Discovering Guatemala’s Bustling Markets | Chichi To Solola

In Latin America, roaming the streets of cities and villages and exploring their local markets is one of the best ways to get to know the culture of a given country, and Guatemala is no exception. We explore Guatemala’s colourful market culture and take a tour of the traditional markets of Chichicastenango and Sololá with Class Adventure Travel.

Chichicastenango Market

The markets of Guatemala offer an incredible wealth of souvenirs and authentic handicrafts, but they also provide a spectacular setting for photography – the colourful stalls, where vegetables, fruit, and vibrant fabrics melt into a rainbow-like symphony, are a sight to behold. Although markets abound across Guatemala, here are our favourite local picks.

The Organised Chaos of Chichicastenango Market

The full name of the market might prove to be a mouthful even for the Spanish speakers visiting Guatemala – luckily, it is more commonly known as Chichi Market. Situated in the El Quiché valley and surrounded by beautiful mountain views, Chichi may seem like a tranquil, sleepy village outside of market days, when the narrow cobbled streets and red-tiled roofs transport visitors to a different era. But twice a week, on Sunday and Thursday, Chichi comes alive as representatives and groups of Mayan communities from the whole of Guatemala gather here to engage in lively trade, buying and selling products at what is thought to be the largest market in Central America.

Shaman at Chichicastenango Market

Although, at first, the chaos of the market appears to be untamed – with colourful, almost endless stalls running from the central square, up through the stairs of the Santo Tomás Church, and finally down to the streets leading away from the plaza – there is actually a sense of order that governs the market. The stalls are actually set according to a historical order, with specific vendors selling specific products, located in specific segments of the market – all this was originally decided when Chichi opened for the very first time. Some of the stalls sell beautiful, handcrafted goods that are sold to curious tourists and visitors, but the majority of the traders here actually focus on inter-village trade between a number of cooperating Mayan highland communities. Chichi is their meeting point and a chance to exchange news and goods.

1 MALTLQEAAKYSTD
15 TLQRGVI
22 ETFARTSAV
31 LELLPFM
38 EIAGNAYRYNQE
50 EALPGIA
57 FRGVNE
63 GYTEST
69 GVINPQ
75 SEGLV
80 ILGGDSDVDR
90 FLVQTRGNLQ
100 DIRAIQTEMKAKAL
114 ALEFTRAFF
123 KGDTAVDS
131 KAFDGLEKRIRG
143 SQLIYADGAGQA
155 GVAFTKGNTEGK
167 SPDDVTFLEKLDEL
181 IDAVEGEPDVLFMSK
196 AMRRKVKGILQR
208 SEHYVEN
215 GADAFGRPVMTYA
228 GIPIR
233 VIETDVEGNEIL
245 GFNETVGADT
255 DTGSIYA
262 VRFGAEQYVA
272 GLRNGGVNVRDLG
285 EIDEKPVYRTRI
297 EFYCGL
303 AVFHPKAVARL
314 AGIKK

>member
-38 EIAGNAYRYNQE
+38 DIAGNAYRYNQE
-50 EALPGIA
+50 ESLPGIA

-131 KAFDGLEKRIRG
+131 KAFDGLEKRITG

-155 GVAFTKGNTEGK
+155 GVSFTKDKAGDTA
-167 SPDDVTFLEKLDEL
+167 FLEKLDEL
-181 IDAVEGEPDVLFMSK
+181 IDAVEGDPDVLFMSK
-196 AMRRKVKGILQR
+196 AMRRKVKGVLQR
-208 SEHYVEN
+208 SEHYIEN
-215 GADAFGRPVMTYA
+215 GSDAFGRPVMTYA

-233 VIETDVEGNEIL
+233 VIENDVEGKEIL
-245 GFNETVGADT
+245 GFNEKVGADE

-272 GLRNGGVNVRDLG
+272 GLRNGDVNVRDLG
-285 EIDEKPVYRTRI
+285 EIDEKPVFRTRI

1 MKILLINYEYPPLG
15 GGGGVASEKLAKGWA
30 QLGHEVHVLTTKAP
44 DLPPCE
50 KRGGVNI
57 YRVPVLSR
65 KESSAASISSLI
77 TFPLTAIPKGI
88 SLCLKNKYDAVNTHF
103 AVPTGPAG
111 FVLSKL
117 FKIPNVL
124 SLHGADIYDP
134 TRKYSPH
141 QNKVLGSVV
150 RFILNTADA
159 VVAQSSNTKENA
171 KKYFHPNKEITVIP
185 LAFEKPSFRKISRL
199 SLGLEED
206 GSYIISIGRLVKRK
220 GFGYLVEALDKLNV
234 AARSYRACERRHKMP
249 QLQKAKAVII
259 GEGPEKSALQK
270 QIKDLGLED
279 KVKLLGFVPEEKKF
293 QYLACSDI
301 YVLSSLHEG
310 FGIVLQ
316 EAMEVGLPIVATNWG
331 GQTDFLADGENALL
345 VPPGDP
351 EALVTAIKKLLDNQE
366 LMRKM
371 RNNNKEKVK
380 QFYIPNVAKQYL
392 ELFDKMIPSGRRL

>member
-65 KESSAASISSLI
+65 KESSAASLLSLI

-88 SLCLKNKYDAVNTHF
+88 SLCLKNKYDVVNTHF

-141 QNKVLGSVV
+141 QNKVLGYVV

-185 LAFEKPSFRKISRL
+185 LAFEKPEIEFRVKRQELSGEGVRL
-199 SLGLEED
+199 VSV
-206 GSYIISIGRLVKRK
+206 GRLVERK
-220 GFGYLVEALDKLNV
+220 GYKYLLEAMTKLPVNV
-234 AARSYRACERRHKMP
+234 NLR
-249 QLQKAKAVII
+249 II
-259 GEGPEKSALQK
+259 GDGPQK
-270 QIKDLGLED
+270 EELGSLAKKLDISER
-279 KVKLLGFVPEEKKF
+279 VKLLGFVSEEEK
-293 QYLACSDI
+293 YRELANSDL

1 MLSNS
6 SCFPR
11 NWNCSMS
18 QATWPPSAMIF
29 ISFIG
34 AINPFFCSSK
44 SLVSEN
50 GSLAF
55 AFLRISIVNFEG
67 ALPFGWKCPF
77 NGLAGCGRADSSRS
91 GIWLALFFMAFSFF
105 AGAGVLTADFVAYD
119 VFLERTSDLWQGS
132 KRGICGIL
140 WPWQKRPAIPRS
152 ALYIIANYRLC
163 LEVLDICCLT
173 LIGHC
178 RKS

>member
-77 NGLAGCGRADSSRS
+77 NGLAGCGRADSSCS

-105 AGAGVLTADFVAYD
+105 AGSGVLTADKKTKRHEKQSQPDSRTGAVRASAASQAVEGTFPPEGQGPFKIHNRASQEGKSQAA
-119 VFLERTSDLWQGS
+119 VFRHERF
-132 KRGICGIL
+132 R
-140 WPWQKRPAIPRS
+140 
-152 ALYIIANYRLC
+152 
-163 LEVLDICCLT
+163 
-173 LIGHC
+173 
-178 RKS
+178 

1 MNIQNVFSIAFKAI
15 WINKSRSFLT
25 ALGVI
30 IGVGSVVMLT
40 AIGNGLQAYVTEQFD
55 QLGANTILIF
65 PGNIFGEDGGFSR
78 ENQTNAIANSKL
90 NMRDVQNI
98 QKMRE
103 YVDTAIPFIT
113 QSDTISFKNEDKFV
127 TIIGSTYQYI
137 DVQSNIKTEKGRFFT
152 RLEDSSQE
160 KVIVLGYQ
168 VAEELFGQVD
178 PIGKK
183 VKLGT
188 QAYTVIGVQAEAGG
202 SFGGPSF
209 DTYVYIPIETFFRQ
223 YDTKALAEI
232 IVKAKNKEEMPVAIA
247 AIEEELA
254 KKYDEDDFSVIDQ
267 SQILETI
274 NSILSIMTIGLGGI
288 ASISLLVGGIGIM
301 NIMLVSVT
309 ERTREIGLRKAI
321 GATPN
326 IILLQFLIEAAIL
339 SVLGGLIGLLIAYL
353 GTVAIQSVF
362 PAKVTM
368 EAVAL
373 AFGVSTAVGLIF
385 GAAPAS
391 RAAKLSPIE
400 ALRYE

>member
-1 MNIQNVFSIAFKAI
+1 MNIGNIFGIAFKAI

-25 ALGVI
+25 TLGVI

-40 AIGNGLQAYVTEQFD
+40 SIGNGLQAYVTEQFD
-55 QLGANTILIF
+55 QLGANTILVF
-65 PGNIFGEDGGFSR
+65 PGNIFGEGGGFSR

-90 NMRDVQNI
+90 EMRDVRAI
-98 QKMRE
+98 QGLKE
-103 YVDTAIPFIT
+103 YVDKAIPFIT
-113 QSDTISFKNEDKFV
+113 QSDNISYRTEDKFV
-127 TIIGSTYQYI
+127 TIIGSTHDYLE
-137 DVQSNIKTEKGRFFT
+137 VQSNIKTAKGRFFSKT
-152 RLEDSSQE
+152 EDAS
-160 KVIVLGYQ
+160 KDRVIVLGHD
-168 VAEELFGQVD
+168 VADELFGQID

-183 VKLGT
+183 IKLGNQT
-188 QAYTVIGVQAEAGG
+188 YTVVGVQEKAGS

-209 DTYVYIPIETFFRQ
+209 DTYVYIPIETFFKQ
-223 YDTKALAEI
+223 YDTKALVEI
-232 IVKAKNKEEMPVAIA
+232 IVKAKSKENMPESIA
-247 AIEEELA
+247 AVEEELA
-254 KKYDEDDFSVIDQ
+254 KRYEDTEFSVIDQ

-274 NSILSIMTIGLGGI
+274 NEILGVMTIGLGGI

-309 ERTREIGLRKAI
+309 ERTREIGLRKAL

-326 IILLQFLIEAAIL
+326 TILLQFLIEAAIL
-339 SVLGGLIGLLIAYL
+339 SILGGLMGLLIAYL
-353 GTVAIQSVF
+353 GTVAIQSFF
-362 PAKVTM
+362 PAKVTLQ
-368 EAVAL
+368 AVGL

Santo Tomas Church

One of the highlights of Guatemala, the market is a visual treat, showcasing unique fabrics and stunning traditional clothes worn by the locals. But Chichi also offers a complete and enjoyable sensory experience. With the smells of pom and copal (traditional incense), the textures of the different native textiles, the astounding tastes of exotic and mouth-watering fruit, as well as the sound of the hustle and bustle of the local market, visitors should take a moment to stand still, and soak up and appreciate the extraordinary atmosphere of this historical place.

Experiencing the Authentic Sololá Market

Sololá is certainly among the most captivating, charming villages in the highlands surrounding the stunning Lake Atitlan. The town gives unrivalled views over the lake, with imposing volcanoes in the backdrop.

Lake Atitlan

Every Friday, Sololá hosts its own busy market where enticing sights, smells and sounds fill the air. Delicious Guatemalan food, local produce and handcrafted goods are among the highlights of this weekly event; and although it is smaller than Chichi, Sololá is still more than capable of conjuring up the excitement and adrenaline rush associated with a busy marketplace, making it an unmissable experience. Thanks to its smaller size, the market allows visitors to take their time when exploring the different stalls and products – and the best thing about it is that it’s off the traditional tourist trail, making it a hidden and authentic gem. A lot of locals walk around the market wearing typical Mayan outfits in an incredibly variety of colours and patterns. A great way to explore local culture is to observe these clothes and fabrics, and distinguish the different hues and patterns – each style relates to a specific highland Mayan village from which the wearer hails.
The smaller number of tourists at Sololá, when compared to other markets across Guatemala, makes it a great place to get a genuine insight into the life and trade of local Mayan communities.

Centramericana Tower in Solola

Based on materials provided by Class Adventure Travel. Discover more about Guatemala and Class Adventure Travel’s favourite destinations in Central and South America as they share their unique travel experiences and knowledge with you! Explore the superior side of travelling and plan your perfect Guatemalan travel itinerary by clicking here.

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